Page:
And I did have time to grow accustomed to the idea; First Comics purchased the rights to E-Man from Charlton in the early ’80s, and began a new series of E-Man adventures. Joe Staton returned to the art chores, but Cuti was unavailable; his replacement, Marty Pasko, had done some fine work for DC (including a delightfully goofy run on The Metal Men, with art by Staton), but his E-Man didn’t seem quite right to me. Cuti returned to his co-creation with First’s E-Man # 24. First Comics withdrew from the comics biz years ago, but E-Man, Nova, and Mauser have continued to pop up from time to time from various publishers. One of these days, I need to go back and re-read the lot of ’em. And I’m delighted that there were a few new latter-day adventures of E-Man by Cuti and Staton published within the past few years in the Charlton Neo series The Charlton Arrow
Nicola Cuti passed away in 2020. The work lives on. You can’t destroy energy.

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Badfinger: Day After Day

Badfinger was my favorite act on the radio in the early ’70s. It’s no coincidence that the first entry in my series The Greatest Record Ever Made! was Badfinger’s “Baby Blue,” nor was there ever any likelihood of me choosing any other song to open my eventual GREM! book
Have to repeat the mantra for those who came in late: An infinite number of songs can each be THE greatest record ever made, as long as they take turns. “Baby Blue” stands out as my favorite among Badfinger favorites, and if I had to pick just one–ONE!!–song and stick with it as GREM!, “Baby Blue” would be among the finalists. But I loved all of the Badfinger songs I heard on the radio when I was in middle school. “Come And Get It,” the song Paul McCartney gave to the lads, was wonderful, but the singles written by the group’s own Pete Ham were better. “Baby Blue,” of course. “No Matter What,” which many think of as Badfinger’s signature tune. And this irresistible ballad “Day After Day.”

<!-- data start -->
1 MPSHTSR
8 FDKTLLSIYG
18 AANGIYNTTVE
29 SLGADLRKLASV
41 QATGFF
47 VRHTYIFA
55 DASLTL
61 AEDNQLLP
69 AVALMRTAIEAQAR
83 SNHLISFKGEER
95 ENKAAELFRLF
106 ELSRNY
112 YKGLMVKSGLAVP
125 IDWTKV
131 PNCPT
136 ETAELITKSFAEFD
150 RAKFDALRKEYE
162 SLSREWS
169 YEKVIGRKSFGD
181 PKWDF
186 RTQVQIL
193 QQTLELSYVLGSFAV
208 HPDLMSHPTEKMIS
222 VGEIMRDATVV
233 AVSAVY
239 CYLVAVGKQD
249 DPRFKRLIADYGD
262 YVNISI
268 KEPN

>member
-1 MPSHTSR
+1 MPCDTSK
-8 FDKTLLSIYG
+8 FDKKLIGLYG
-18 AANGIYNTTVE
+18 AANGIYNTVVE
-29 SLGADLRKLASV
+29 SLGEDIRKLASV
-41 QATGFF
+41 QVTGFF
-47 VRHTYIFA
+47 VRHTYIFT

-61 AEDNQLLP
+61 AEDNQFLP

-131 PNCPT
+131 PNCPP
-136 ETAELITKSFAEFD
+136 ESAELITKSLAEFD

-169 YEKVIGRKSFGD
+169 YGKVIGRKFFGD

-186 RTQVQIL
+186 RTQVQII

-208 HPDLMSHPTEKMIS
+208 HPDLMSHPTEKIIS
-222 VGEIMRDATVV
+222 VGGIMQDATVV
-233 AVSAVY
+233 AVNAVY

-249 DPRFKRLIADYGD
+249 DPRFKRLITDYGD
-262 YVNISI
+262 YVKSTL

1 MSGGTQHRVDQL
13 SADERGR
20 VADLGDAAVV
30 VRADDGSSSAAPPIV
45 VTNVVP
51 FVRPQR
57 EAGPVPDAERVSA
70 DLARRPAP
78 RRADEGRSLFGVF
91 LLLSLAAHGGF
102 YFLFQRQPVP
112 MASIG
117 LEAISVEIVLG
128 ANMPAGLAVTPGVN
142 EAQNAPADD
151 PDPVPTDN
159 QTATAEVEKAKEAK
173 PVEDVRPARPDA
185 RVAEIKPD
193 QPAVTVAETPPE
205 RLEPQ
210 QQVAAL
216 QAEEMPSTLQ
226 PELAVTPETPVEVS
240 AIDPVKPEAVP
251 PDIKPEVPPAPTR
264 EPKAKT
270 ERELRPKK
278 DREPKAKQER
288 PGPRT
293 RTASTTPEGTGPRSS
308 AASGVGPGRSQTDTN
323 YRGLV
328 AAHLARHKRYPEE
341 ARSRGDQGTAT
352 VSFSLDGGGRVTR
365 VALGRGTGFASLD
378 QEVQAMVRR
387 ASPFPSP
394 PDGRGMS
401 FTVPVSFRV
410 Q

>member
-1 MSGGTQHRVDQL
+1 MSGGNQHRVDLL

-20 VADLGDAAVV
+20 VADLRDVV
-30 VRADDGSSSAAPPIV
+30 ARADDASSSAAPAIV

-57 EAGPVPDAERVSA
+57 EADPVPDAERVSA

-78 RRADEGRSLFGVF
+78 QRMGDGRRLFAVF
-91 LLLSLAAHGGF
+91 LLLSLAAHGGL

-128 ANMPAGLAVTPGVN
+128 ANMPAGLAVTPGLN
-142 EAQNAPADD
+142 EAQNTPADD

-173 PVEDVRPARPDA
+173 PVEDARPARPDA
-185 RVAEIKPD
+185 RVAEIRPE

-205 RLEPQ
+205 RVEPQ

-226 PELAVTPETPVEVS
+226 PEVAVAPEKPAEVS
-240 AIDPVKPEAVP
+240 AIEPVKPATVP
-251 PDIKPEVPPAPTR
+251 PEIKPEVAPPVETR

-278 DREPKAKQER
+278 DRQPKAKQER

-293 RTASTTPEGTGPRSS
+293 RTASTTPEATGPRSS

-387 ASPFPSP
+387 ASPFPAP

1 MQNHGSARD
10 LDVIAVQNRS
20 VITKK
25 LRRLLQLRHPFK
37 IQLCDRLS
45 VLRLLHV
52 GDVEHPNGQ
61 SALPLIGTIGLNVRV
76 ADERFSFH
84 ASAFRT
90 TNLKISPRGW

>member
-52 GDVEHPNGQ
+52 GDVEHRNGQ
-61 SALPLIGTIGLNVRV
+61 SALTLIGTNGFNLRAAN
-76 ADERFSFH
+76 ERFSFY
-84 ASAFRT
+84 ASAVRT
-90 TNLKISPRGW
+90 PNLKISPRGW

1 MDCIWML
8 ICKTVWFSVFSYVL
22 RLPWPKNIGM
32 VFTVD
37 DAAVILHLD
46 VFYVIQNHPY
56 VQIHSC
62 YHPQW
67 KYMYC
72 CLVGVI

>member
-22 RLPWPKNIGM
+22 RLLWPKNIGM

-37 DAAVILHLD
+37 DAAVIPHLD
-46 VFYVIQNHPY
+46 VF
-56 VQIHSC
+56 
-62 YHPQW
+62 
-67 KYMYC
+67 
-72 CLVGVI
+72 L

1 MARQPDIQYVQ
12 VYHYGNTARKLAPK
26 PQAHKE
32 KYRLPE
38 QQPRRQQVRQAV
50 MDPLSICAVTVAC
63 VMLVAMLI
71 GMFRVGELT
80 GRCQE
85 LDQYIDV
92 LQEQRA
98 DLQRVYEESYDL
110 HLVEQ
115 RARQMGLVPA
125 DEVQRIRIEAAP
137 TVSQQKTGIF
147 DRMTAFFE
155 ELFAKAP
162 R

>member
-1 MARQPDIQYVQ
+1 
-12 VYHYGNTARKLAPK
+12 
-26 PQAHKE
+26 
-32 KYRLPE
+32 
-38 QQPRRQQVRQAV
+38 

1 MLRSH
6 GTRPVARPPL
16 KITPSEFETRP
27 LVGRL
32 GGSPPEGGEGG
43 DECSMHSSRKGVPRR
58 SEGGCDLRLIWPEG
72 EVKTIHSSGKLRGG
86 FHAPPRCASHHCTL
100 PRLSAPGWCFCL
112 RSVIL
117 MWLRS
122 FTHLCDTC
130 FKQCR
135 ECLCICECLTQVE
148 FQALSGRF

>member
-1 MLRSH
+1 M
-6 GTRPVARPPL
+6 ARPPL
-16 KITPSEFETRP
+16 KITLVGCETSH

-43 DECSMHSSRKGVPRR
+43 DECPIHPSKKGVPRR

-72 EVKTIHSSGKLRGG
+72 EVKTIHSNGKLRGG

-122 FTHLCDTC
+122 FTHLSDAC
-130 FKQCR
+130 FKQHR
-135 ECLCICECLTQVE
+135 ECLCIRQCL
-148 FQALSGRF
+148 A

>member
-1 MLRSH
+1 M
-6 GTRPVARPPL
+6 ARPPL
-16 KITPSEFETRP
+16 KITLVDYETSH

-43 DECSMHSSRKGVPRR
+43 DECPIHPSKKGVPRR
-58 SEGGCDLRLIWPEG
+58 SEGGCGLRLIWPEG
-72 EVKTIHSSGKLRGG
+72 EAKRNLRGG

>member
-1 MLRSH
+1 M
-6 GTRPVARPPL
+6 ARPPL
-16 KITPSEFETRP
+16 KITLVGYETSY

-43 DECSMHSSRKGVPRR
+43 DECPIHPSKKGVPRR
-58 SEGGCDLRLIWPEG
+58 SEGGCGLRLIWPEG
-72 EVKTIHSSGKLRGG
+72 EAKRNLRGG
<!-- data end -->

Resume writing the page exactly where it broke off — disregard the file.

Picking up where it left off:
I am not generally a ballad guy, except on those occasions when I am. I’m infinite, too. “Day After Day” just soars, its heartfelt tale of devotion and longing propelled by a sound taken straight from Abbey Road, a sliding guitar that seems to mourn and hope at the same time, piano that proclaims ’70s pop music in all the best ways, harmonies, the experiences of love, wishes, dreams, regret, and AM radio all made as one.

The Fab Five: Arty Lenin, Gary Frenay, Dave Miller, Dave Novak, Paul Davie